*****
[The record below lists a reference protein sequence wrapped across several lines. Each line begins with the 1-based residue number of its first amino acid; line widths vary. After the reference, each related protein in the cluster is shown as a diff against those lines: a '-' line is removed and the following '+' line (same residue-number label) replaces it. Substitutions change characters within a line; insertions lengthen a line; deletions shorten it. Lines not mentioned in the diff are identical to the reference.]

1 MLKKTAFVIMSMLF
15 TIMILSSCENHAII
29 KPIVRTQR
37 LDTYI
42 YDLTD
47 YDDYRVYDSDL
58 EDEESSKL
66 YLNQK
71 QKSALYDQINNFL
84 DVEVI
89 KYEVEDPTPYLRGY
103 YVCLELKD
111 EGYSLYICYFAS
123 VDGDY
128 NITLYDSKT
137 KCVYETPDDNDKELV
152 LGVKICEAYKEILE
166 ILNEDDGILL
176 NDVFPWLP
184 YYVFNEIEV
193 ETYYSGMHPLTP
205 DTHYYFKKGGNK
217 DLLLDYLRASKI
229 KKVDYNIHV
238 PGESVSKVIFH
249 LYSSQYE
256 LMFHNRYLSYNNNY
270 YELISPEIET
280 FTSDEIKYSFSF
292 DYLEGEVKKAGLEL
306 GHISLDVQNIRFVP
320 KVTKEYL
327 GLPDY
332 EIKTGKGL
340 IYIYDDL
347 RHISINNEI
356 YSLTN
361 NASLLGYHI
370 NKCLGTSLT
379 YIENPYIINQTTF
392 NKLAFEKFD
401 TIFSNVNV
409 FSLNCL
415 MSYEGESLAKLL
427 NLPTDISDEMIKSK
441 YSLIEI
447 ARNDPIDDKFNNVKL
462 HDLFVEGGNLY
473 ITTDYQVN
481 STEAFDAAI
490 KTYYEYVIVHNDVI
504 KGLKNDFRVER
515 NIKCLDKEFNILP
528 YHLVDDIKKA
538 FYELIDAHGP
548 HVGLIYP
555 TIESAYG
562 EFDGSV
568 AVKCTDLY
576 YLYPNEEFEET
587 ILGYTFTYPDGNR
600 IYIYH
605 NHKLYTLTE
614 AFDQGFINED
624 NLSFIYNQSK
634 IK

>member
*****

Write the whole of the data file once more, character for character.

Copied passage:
[The record below lists a reference protein sequence wrapped across several lines. Each line begins with the 1-based residue number of its first amino acid; line widths vary. After the reference, each related protein in the cluster is shown as a diff against those lines: a '-' line is removed and the following '+' line (same residue-number label) replaces it. Substitutions change characters within a line; insertions lengthen a line; deletions shorten it. Lines not mentioned in the diff are identical to the reference.]

1 MLKKTAFVIMSMLF
15 TIMILSSCENHAII
29 KPIVRTQR
37 LDTYI
42 YDLTD
47 YDDYRVYDSDL
58 EDEESSKL
66 YLNQK
71 QKSALYDQINNFL
84 DVEVI
89 KYEVEDPTPYLRGY
103 YVCLELKD
111 EGYSLYICYFAS
123 VDGDY
128 NITLYDSKT
137 KCVYETPDDNDKELV
152 LGVKICEAYKEILE
166 ILNEDDGILL
176 NDVFPWLP
184 YYVFNEIEV
193 ETYYSGMHPLTP
205 DTHYYFKKGGNK
217 DLLLDYLRASKI
229 KKVDYNIHV
238 PGESVSKVIFH
249 LYSSQYE
256 LMFHNRYLSYNNNY
270 YELISPEIET
280 FTSDEIKYSFSF
292 DYLEGEVKKAGLEL
306 GHISLDVQNIRFVP
320 KVTKEYL
327 GLPDY
332 EIKTGKGL
340 IYIYDDL
347 RHISINNEI
356 YSLTN
361 NASLLGYHI
370 NKCLGTSLT
379 YIENPYIINQTTF
392 NKLAFEKFD
401 TIFSNVNV
409 FSLNCL
415 MSYEGESLAKLL
427 NLPTDISDEMIKSK
441 YSLIEI
447 ARNDPIDDKFNNVKL
462 HDLFVEGGNLY
473 ITTDYQVN
481 STEAFDAAI
490 KTYYEYVIVHNDVI
504 KGLKNDFRVER
515 NIKCLDKEFNILP
528 YHLVDDIKKA
538 FYELIDAHGP
548 HVGLIYP
555 TIESAYG
562 EFDGSV
568 AVKCTDLY
576 YLYPNEEFEET
587 ILGYTFTYPDGNR
600 IYIYH
605 NHKLYTLTE
614 AFDQGFINED
624 NLSFIYNQSK
634 IK

>member